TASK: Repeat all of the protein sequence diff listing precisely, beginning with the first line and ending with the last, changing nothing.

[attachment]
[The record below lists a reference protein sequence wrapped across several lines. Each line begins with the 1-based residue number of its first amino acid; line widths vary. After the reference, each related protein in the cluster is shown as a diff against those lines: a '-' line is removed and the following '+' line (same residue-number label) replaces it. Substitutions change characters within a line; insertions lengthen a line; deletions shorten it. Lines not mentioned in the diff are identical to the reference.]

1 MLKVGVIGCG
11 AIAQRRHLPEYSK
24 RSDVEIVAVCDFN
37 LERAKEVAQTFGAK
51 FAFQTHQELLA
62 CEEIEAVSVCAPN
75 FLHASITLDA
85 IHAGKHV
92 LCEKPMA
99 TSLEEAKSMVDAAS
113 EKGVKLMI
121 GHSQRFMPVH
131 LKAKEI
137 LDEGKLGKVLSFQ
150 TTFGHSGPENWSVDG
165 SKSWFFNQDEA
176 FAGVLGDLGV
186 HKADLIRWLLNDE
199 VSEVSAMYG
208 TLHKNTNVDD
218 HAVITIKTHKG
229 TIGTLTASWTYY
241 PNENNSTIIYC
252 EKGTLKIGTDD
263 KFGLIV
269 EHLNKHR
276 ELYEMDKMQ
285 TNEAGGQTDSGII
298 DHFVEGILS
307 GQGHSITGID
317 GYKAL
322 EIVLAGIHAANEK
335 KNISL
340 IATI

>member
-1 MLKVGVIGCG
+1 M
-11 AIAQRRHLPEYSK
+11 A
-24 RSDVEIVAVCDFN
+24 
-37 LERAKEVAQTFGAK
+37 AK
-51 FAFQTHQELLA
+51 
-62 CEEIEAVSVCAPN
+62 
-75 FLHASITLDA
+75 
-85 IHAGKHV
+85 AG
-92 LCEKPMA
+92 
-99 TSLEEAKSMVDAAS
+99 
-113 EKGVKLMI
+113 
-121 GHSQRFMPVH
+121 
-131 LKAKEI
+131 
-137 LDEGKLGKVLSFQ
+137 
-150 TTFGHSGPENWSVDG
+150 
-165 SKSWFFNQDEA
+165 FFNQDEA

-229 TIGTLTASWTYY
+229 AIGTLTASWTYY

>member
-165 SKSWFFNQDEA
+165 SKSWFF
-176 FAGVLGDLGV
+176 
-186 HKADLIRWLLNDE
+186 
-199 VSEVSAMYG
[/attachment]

[The record below lists a reference protein sequence wrapped across several lines. Each line begins with the 1-based residue number of its first amino acid; line widths vary. After the reference, each related protein in the cluster is shown as a diff against those lines: a '-' line is removed and the following '+' line (same residue-number label) replaces it. Substitutions change characters within a line; insertions lengthen a line; deletions shorten it. Lines not mentioned in the diff are identical to the reference.]

1 MLKVGVIGCG
11 AIAQRRHLPEYSK
24 RSDVEIVAVCDFN
37 LERAKEVAQTFGAK
51 FAFQTHQELLA
62 CEEIEAVSVCAPN
75 FLHASITLDA
85 IHAGKHV
92 LCEKPMA
99 TSLEEAKSMVDAAS
113 EKGVKLMI
121 GHSQRFMPVH
131 LKAKEI
137 LDEGKLGKVLSFQ
150 TTFGHSGPENWSVDG
165 SKSWFFNQDEA
176 FAGVLGDLGV
186 HKADLIRWLLNDE
199 VSEVSAMYG
208 TLHKNTNVDD
218 HAVITIKTHKG
229 TIGTLTASWTYY
241 PNENNSTIIYC
252 EKGTLKIGTDD
263 KFGLIV
269 EHLNKHR
276 ELYEMDKMQ
285 TNEAGGQTDSGII
298 DHFVEGILS
307 GQGHSITGID
317 GYKAL
322 EIVLAGIHAANEK
335 KNISL
340 IATI

>member
-1 MLKVGVIGCG
+1 M
-11 AIAQRRHLPEYSK
+11 A
-24 RSDVEIVAVCDFN
+24 
-37 LERAKEVAQTFGAK
+37 AK
-51 FAFQTHQELLA
+51 
-62 CEEIEAVSVCAPN
+62 
-75 FLHASITLDA
+75 
-85 IHAGKHV
+85 AG
-92 LCEKPMA
+92 
-99 TSLEEAKSMVDAAS
+99 
-113 EKGVKLMI
+113 
-121 GHSQRFMPVH
+121 
-131 LKAKEI
+131 
-137 LDEGKLGKVLSFQ
+137 
-150 TTFGHSGPENWSVDG
+150 
-165 SKSWFFNQDEA
+165 FFNQDEA

-229 TIGTLTASWTYY
+229 AIGTLTASWTYY

>member
-165 SKSWFFNQDEA
+165 SKSWFF
-176 FAGVLGDLGV
+176 
-186 HKADLIRWLLNDE
+186 
-199 VSEVSAMYG